In 1995, testifying before Congress for reduction of capital gains taxes and improvements to venture capital incentives, he delivered an eloquent portrayal of the contributions of entrepreneurs to American wealth and security. Elected in 2003 to the board of overseers of the Hoover Institution at Stanford University, he helps further its mission to secure and safeguard peace, improve the human condition and limit government intrusion into the lives of individuals.

Returning from London in the early 90s, he became active in one of the country's two leading biotechnology trade organizations. Elected to chair one of them in 1994 but believing the industry would be better served by a single strong voice, he led the merger that resulted in the creation of the Biotechnology Industry Organization and remains active on its board to this day.

Industry-Educator Connections

"Tom very deftly makes sure through the board and its deliberations that we are moving forward in the right direction," says Institute President Paul Hanle. "But he does more. He's introduced us to many of the key players in biotech, particularly the investment community. We would never have the kind of access to companies around the country if it hadn't been for Tom's recognized leadership."

Those relationships are critical, not just to fund the Institute but to achieve the mission.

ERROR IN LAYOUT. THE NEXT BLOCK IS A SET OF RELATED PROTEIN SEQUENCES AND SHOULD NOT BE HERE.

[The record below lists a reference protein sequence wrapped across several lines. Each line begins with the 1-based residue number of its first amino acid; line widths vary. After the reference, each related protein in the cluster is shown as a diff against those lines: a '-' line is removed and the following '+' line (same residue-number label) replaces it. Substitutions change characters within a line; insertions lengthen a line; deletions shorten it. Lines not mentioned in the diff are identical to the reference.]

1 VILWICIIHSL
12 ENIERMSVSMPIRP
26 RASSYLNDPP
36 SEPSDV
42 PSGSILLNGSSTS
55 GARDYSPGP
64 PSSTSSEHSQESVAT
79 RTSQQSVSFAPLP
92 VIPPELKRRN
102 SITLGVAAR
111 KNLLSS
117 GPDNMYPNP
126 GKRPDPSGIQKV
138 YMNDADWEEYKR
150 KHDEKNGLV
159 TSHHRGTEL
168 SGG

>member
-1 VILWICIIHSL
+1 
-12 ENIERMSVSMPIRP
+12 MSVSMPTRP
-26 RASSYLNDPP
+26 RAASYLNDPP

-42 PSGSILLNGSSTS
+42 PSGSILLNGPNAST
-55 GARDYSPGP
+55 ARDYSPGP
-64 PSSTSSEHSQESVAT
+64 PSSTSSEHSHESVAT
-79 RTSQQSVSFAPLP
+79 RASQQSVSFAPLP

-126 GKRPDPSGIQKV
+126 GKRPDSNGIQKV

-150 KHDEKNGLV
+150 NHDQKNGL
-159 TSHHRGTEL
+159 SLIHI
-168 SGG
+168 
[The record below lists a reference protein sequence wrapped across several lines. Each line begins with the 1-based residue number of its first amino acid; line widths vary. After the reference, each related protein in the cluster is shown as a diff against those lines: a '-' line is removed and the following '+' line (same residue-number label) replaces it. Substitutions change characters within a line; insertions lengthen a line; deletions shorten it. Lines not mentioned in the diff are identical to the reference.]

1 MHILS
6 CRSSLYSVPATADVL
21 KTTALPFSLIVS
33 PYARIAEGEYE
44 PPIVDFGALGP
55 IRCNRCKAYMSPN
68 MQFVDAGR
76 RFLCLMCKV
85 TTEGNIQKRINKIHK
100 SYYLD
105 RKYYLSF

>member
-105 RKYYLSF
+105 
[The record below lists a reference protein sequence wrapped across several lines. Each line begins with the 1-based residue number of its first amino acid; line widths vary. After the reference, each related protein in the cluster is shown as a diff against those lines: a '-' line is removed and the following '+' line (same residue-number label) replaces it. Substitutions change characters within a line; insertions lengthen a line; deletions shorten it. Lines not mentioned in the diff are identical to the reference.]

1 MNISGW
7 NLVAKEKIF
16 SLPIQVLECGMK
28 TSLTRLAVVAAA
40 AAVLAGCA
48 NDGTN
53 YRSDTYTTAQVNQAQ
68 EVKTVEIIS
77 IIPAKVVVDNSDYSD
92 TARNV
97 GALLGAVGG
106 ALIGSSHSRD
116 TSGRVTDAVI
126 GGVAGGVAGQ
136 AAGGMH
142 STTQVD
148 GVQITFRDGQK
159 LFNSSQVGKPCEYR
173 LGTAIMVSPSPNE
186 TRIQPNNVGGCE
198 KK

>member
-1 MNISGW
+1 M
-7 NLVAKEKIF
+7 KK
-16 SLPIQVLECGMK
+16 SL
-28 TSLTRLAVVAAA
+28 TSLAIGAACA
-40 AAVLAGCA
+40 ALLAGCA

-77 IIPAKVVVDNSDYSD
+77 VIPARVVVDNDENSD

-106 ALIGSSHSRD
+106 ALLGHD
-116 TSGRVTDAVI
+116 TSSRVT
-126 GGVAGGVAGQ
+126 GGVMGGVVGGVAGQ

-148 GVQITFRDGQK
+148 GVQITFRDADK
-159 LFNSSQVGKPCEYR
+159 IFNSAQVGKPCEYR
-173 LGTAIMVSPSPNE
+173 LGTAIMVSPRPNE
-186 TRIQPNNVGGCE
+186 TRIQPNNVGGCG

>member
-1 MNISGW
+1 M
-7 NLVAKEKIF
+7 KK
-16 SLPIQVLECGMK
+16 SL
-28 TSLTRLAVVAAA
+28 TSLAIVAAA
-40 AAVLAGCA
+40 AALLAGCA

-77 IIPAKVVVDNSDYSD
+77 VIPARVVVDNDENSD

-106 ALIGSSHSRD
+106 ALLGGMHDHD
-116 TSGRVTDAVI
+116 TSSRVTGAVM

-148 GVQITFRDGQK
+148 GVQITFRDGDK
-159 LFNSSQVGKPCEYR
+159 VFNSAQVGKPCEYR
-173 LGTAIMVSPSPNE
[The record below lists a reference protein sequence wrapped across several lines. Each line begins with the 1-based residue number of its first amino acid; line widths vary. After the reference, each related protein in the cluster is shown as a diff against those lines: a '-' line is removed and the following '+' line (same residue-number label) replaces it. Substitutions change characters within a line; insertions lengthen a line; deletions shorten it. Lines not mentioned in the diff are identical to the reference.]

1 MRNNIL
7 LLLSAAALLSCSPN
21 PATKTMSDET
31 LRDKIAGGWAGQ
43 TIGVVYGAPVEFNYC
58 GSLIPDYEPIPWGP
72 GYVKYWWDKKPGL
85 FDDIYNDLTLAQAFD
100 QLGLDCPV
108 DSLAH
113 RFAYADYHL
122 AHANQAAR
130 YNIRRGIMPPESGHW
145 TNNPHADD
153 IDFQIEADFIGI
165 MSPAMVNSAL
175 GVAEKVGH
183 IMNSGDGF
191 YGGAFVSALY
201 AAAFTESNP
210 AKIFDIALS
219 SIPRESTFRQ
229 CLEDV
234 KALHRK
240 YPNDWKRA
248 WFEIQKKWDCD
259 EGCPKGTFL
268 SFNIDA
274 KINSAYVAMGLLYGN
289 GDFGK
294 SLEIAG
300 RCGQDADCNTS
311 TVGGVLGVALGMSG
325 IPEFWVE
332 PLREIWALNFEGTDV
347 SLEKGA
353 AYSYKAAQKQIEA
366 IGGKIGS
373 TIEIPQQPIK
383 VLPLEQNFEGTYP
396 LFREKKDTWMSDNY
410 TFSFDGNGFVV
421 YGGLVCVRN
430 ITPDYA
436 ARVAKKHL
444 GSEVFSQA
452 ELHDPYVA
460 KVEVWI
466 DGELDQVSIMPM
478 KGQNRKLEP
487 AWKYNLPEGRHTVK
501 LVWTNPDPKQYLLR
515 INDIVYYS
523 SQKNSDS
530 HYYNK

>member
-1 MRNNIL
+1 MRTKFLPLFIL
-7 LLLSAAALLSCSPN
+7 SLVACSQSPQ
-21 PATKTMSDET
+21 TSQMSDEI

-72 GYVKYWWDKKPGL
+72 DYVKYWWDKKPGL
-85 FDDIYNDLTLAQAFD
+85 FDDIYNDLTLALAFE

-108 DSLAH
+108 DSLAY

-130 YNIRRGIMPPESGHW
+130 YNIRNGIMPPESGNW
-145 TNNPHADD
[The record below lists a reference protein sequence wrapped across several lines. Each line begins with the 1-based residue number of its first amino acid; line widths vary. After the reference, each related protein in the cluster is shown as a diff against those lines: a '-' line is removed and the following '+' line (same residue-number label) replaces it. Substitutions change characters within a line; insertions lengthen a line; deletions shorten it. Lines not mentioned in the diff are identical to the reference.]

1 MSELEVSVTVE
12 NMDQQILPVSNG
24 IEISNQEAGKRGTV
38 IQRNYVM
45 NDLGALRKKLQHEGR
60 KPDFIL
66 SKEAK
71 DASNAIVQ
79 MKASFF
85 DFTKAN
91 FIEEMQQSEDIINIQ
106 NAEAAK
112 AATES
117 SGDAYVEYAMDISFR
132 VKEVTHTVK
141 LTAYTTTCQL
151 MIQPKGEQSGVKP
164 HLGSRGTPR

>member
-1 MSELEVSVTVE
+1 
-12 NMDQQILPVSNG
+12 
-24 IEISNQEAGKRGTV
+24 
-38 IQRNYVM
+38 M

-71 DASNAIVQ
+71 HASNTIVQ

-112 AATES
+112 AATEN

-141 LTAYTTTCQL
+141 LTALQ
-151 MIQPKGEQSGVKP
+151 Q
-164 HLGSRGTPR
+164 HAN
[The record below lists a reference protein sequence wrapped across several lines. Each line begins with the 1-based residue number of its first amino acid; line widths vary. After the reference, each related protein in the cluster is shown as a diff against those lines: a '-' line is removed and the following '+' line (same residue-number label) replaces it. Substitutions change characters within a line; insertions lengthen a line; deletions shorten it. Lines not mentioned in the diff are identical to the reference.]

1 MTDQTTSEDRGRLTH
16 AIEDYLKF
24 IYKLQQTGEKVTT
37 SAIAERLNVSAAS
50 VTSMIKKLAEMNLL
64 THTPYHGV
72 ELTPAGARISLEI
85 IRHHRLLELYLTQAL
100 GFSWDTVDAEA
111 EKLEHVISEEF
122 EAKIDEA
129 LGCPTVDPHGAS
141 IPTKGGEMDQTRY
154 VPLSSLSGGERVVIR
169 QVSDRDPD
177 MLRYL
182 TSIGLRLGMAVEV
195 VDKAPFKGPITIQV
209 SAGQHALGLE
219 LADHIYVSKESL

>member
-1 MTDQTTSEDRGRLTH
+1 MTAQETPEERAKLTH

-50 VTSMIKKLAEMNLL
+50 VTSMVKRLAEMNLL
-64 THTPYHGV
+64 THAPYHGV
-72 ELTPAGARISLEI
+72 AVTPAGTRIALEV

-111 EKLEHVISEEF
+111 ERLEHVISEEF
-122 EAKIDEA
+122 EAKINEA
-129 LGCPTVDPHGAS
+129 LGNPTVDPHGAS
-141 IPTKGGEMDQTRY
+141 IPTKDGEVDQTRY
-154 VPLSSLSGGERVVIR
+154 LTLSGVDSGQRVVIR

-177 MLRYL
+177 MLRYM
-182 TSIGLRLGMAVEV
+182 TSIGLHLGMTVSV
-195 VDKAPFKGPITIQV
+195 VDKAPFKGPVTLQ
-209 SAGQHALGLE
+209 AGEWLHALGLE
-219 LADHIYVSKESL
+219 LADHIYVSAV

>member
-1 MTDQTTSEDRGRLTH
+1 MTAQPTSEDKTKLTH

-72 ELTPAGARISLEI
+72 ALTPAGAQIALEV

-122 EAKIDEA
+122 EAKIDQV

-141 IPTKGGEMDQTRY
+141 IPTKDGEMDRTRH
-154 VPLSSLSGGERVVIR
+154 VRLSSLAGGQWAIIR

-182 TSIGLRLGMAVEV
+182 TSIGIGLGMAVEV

"Almost every one of the companies involved provides volunteer help," says Hanle. "Scientists and managers work with us to convey biotech concepts to teachers, judge brilliant students in the BioGENEius competition, serve as lead advisors on the content of Your World Magazine, go into classrooms in their neighborhoods, present workshops to science education organizations and host teaching labs. We probably have 20 different ways they can get involved."

Biotechnology is a $30 billion a year industry. The world we live in today would hardly look the same without the products it gives us – drugs and vaccines, pollution-eating microbes, foods and biopesticides, DNA fingerprinting – the list goes on. And Tom Wiggans wants to make sure it never stops growing.

© 2006 Ewing Marion Kauffman Foundation. All rights reserved.